adopted called Restart.
During a meeting held last month to announce the
changes, a number of parents voiced their issues with the
proposed changes. While a number of parents took issue
with the lack of communication, many more asked ques
tions about current teachers who have built relationships
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with students over the years. ;<Jf v
Keisha Wisley said there are teachers at the school
who have built strong relationships with the students and
the fact that they have to leave just isn't right.
"I know something has to be done, but I don't think
replacing staff members who have created bonds with
these students is the answer," said Wisley. "It isn't fair to
them or the students."
Superintendent Beverly Emory said that although the
new model calls for an entirely new staff, teachers and fac
ulty members who are currently at the school can re-apply
for their positions. However, she did explain that because
of the literacy model and its requirements, it's unlikely
everyone would be brought back.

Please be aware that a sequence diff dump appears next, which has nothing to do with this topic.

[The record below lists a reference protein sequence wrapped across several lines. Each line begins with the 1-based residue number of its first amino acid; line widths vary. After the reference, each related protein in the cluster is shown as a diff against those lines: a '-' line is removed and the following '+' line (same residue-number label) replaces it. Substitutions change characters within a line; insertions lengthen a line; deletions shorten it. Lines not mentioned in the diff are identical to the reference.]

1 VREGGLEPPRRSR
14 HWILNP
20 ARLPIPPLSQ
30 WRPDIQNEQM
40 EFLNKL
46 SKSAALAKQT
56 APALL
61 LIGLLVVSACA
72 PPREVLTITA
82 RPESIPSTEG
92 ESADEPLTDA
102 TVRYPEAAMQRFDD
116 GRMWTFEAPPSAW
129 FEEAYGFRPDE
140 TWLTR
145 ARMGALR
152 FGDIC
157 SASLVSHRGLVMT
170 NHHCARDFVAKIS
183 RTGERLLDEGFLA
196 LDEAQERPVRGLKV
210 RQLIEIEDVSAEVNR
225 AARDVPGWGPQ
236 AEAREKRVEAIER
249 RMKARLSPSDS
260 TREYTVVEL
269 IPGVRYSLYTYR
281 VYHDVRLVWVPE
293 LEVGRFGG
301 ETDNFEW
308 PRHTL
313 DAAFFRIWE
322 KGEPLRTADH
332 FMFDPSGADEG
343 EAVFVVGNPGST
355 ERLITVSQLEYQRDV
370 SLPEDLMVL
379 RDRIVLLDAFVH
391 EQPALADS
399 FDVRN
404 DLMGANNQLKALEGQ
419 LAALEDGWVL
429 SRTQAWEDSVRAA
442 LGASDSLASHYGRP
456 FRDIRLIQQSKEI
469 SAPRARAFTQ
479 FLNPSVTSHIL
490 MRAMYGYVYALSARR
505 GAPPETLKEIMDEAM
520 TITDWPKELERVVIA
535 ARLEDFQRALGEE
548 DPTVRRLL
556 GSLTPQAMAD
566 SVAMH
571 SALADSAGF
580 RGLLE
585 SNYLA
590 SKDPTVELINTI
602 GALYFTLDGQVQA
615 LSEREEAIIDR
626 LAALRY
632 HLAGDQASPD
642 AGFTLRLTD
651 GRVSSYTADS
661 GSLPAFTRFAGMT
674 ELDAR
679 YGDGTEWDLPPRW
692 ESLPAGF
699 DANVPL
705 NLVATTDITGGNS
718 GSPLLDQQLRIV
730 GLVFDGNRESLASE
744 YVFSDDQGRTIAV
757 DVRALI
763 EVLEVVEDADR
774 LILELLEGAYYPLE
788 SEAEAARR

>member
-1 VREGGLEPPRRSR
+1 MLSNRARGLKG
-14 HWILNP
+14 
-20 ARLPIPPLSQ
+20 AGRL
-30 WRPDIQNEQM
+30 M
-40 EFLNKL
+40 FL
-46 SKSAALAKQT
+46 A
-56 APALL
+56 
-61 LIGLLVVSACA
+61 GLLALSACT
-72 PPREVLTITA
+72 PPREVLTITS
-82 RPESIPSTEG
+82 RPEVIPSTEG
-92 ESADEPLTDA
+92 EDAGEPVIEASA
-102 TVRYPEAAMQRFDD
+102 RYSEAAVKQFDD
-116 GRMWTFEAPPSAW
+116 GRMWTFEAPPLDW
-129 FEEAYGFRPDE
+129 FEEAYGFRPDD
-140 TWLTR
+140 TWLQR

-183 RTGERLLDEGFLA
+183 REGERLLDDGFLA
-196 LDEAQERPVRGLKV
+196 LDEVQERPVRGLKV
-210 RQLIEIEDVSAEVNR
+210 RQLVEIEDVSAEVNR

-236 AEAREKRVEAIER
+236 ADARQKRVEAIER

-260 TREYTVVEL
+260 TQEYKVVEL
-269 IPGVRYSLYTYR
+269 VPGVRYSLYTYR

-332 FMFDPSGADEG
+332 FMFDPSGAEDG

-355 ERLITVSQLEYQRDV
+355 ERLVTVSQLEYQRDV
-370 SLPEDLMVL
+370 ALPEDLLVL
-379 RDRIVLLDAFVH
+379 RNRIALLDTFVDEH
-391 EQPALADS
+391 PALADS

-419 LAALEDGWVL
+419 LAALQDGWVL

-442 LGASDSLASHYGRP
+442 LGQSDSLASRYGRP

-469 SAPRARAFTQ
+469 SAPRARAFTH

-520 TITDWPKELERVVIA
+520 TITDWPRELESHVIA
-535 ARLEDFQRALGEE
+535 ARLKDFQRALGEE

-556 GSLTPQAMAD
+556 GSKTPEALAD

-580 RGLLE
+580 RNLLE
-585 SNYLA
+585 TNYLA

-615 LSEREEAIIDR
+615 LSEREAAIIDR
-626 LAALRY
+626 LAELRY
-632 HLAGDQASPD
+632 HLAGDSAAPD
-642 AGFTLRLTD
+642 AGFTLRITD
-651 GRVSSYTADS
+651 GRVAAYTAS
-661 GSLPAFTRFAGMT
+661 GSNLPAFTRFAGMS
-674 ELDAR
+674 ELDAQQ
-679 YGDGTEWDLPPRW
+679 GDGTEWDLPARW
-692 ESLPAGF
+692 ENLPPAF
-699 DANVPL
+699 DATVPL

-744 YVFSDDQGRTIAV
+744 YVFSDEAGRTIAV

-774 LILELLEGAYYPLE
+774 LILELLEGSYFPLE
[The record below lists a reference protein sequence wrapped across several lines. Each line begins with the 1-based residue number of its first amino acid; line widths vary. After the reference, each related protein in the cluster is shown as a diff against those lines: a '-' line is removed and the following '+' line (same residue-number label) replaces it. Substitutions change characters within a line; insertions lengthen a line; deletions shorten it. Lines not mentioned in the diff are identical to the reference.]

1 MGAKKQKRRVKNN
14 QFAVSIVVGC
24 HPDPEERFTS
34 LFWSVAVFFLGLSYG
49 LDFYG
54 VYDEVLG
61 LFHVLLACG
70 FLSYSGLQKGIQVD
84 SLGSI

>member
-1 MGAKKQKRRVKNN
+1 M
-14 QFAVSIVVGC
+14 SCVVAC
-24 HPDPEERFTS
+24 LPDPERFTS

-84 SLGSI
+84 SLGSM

Emory also mentioned the new model will attract more
teachers who have shown they have the ability to acceler
ate reading and help children who have fallen behind.
See Cook on A2
BY TODD LUCK
Carl Wesley Matthews, the leader of the local lunch
counter protest in I960 that became the state's first victo
ry for the sit-in movement, passed away on Friday, Feb.
A service for Matthews will be held today (Thursday,
March 3) at noon at Russell Funeral Home, 822 Carl
Matthews, 84, started the sit-in at the downtown Kress
store that led to the desegregation of lunch counters in
Winston-Salem. The graduate of Winston-Salem Teachers
Lot lege (now Winston
Salem State University)
started his sit-in on Feb.8,
just one week after the
four students from NC
A&T University started
their sit-in at the
Greensboro Wool worth.
"I knew from the time
that I heard about the
gentlemen in Greensboro
sitting down, I knew from
that moment that I would
offer some support for
them, that I would be a
pinch hitter," said
Matthews in a 1996 tele
vision interview for the
local AAPshow. .~
- During the same interview, he said he discussed doing
a sit-in with five of his co-workers at a local trucking
company, but by the time he started the sit-in, it was just
Though alone with white patrons threatening him, he
later said he was not afraid, saying he felt the presence of
a higher power and kept repeating the 23rd and 27th
Psalm. But he was not alone for long, as he was joined by
students from Winston-Salem Teachers College the next
day and for the rest of the 107-day protest.
"I knew he needed some help," said Victor Johnson
Jr., one of the students who joined him.
Johnson, now a school board member, knew
Matthews from the neighborhood. He described
Matthews as being outspoken, adamant and even cocky.
Students from Atkins High School also participated in
the sit-in, as did white students from Wake Forest College
See Matthews on A2